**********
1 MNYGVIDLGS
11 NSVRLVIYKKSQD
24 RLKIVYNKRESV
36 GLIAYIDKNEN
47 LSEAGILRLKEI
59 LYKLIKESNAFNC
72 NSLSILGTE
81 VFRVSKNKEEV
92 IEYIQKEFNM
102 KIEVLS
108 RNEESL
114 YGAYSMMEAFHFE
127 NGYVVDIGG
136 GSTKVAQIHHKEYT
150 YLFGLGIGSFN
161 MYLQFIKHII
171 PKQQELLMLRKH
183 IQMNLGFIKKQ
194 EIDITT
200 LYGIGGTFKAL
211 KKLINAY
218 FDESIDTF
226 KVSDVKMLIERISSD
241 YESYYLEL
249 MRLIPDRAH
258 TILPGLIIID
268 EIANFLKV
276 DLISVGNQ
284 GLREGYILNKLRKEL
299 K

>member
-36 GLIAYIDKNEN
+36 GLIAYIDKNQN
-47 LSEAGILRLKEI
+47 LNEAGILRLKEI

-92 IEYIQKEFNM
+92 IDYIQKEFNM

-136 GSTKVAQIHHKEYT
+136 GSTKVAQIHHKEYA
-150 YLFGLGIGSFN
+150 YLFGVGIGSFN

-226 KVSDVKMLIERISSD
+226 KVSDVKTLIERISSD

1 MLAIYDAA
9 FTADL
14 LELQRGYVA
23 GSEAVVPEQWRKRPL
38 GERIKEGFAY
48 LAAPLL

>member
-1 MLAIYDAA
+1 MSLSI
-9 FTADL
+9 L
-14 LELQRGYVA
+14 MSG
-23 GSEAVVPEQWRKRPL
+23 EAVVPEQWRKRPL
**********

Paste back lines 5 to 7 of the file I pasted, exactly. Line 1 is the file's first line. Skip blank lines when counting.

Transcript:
47 LSEAGILRLKEI
59 LYKLIKESNAFNC
72 NSLSILGTE